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Details of Grant 

EPSRC Reference: EP/Z533051/1
Title: Using microheterogeneous binary solvent systems for particle property control
Principal Investigator: Edkins, Professor K
Other Investigators:
Researcher Co-Investigators:
Project Partners:
Department: Inst of Pharmacy and Biomedical Sci
Organisation: University of Strathclyde
Scheme: Standard Research TFS
Starts: 01 July 2024 Ends: 30 September 2025 Value (£): 154,316
EPSRC Research Topic Classifications:
Chemical Biology
EPSRC Industrial Sector Classifications:
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Panel History:  
Summary on Grant Application Form
The control of solid materials is essential in the pharmaceutical manufacturing as it enables handling, purification and formulation. While the importance of controlling the crystal form is well-known since high-profile failures such as the ritonavir case, the impact of particle shape is less obvious to the non-specialist. The particle shape can be isotropic with near-equal dimensions leading to spherulites or blocks, or anisotropic in which one or two dimensions are larger than the remaining such as in needles or plates. Anisotropic particle shape reduces powder flow, leads to longer filtering times and higher solvent retention, and worsens tablet compaction. While currently particle shape is tackled on a small scale during the early development crystallisation or by a downstream grinding operation, neither is straightforward to scale up and both add time and cost to the development process. Therefore, a new approach allowing for scale-independent particle shape control would significantly speed up the development process.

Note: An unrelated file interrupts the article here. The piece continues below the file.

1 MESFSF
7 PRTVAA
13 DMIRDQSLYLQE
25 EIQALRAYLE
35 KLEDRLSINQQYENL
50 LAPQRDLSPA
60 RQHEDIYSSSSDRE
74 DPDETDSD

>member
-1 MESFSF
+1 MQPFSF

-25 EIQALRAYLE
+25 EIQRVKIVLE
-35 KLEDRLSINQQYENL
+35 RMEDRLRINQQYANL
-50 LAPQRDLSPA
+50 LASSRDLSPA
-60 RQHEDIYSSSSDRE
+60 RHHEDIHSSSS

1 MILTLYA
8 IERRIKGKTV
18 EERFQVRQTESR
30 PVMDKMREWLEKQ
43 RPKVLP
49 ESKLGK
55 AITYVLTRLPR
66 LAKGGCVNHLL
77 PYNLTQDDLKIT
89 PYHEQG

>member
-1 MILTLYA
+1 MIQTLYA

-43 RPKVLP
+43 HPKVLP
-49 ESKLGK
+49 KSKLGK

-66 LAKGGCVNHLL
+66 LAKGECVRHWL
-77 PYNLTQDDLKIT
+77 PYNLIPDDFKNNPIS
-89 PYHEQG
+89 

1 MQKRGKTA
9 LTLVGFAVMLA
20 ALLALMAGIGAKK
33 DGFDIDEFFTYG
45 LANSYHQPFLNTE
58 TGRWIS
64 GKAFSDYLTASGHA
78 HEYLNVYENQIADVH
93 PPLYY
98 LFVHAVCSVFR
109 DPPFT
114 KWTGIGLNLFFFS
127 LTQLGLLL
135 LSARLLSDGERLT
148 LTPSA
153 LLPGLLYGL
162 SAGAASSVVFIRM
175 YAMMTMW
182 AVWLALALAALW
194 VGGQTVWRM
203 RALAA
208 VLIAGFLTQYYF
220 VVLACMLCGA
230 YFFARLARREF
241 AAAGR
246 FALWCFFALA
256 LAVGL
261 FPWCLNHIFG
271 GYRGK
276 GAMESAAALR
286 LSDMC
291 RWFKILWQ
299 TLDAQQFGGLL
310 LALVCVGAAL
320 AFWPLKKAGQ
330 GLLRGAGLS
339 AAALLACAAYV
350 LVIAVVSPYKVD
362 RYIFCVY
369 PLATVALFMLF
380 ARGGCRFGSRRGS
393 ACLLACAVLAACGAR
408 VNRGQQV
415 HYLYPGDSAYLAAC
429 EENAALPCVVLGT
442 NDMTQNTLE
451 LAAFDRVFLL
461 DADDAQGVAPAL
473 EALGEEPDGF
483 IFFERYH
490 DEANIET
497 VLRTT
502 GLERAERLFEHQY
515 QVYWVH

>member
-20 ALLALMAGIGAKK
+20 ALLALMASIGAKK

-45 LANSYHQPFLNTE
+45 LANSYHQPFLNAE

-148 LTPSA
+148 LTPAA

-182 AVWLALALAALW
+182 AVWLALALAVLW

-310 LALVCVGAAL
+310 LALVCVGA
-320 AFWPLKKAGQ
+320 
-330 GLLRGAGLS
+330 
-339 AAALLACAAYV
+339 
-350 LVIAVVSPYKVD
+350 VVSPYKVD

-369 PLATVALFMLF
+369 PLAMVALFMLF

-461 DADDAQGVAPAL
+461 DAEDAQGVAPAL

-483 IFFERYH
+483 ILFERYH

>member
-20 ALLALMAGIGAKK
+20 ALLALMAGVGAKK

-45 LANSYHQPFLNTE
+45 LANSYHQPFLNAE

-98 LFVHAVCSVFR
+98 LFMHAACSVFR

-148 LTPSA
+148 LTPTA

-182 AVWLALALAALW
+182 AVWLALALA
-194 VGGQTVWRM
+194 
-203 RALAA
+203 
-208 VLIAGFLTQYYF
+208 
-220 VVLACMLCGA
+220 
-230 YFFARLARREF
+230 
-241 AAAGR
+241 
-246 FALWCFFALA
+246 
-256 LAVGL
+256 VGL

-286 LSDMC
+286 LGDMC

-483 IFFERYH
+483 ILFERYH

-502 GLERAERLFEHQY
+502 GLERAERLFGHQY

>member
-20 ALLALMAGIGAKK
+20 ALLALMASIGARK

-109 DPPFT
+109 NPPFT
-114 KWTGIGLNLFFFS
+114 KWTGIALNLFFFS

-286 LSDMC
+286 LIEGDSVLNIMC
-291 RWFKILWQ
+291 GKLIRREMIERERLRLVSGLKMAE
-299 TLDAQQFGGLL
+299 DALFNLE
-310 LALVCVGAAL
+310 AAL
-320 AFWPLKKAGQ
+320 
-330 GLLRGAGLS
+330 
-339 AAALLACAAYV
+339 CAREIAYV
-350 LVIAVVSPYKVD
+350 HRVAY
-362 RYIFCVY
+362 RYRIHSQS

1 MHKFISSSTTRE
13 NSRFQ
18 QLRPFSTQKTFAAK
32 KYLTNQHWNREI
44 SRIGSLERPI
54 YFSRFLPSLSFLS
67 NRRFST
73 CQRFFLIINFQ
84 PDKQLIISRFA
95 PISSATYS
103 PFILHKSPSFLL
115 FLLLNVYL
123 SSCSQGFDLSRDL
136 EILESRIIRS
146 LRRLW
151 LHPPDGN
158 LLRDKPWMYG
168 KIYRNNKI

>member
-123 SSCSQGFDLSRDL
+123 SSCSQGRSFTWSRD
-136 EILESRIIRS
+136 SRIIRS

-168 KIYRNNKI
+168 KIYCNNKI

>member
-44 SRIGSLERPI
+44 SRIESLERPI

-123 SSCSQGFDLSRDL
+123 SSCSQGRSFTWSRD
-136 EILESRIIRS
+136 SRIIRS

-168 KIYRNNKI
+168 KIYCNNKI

In this project, we will investigate the impact of the microstructure of binary solvent mixtures on particle shape. Some binary solvent mixtures, such as acetonitrile/water, show a thermodynamic demixing on the microscale - a microheterogeneity. These mixtures lead to the spontaneous formation of droplets of one solvent in a matrix of the other, which generates confinement of crystallisation of drugs predominantly soluble in the droplets. We hypothesise that this confinement will limit the growth of the dominant growth axes. We will hence use the microheterogeneity to alter the macroscopic particle shape of highly anisotropic materials during the crystallisation process.

Furthermore, we will show that the developed method is scale and equipment independent. Since the microheterogeneity is a thermodynamic characteristic of a binary solvent mixture, the scale is irrelevant for its formation. We will hence show that our method can be scaled up from laboratory scale to pre-manufacturing scale of 20 litres. Furthermore, we will transfer the method between batch and continuous crystallisation equipment to prove that it can be directly implemented into the industrial development pathway.

This proof-of-concept study will revolutionise scale up of particle control by opening a completely novel pathway of particle shape control through a simple method based on a thermodynamic characteristic of the solvent mixture used without the need for additives or specialist equipment. This improvement especially in the robust scale-up potential will significantly reduce the time-to-market of new medicines, be it small molecule or new modalities, where particle shape can pose a major pain point. While we envisage the method's main impact to be in the pharmaceutical field, it will be translatable into any other industry where particle shape must be controlled.
Key Findings
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Organisation Website: http://www.strath.ac.uk